Genome analysis of the meat starter culture bacterium Staphylococcus carnosus TM300.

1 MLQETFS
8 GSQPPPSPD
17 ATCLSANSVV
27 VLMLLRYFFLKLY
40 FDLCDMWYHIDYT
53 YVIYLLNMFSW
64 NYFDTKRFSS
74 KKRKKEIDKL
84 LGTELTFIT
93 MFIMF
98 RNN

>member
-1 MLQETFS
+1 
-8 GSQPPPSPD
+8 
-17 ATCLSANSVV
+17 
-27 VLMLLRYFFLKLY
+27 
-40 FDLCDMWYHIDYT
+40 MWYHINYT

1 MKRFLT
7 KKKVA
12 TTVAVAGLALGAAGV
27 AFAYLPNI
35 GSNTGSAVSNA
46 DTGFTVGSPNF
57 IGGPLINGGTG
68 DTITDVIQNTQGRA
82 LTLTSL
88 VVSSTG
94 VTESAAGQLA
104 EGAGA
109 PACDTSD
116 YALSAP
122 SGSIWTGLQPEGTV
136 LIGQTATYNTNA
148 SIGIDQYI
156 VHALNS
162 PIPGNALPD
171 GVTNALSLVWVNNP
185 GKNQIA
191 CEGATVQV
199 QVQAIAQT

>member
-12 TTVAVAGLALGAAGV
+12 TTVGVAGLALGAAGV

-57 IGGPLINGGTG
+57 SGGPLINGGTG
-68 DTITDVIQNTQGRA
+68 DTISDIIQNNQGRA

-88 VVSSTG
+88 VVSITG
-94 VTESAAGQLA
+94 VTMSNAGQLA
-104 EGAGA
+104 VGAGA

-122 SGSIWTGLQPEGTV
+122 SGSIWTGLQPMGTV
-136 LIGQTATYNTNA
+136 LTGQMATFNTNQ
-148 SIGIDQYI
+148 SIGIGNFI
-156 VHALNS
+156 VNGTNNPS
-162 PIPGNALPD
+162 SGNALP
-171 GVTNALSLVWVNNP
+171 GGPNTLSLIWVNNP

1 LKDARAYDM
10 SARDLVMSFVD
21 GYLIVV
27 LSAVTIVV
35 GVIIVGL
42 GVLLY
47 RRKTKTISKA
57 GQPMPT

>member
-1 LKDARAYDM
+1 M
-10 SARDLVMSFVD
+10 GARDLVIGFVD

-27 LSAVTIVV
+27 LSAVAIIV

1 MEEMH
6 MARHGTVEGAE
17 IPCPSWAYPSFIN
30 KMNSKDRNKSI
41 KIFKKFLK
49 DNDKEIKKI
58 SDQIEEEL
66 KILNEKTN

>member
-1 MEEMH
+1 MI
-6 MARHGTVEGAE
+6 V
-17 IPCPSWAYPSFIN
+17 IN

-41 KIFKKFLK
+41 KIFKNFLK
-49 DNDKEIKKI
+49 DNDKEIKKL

The Staphylococcus carnosus genome has the highest GC content of all sequenced staphylococcal genomes, with 34.6%, and therefore represents a species that is set apart from S. aureus, S. epidermidis, S. saprophyticus, and S. haemolyticus. With only 2.56 Mbp, the genome belongs to a family of smaller staphylococcal genomes, and the ori and ter regions are asymmetrically arranged with the replichores I (1.05 Mbp) and II (1.5 Mbp). The events leading up to this asymmetry probably occurred not that long ago in evolution, as there was not enough time to approach the natural tendency of a physical balance. Unlike the genomes of pathogenic species, the TM300 genome does not contain mobile elements such as plasmids, insertion sequences, transposons, or STAR elements; also, the number of repeat sequences is markedly decreased, suggesting a comparatively high stability of the genome. While most S. aureus genomes contain several prophages and genomic islands, the TM300 genome contains only one prophage, PhiTM300, and one genomic island, nuSCA1, which is characterized by a mosaic structure mainly composed of species-specific genes. Most of the metabolic core pathways are present in the genome. Some open reading frames are truncated, which reflects the nutrient-rich environment of the meat starter culture, making some functions dispensable. The genome is well equipped with all functions necessary for the starter culture, such as nitrate/nitrite reduction, various sugar degradation pathways, two catalases, and nine osmoprotection systems. The genome lacks most of the toxins typical of S. aureus as well as genes involved in biofilm formation, underscoring the nonpathogenic status.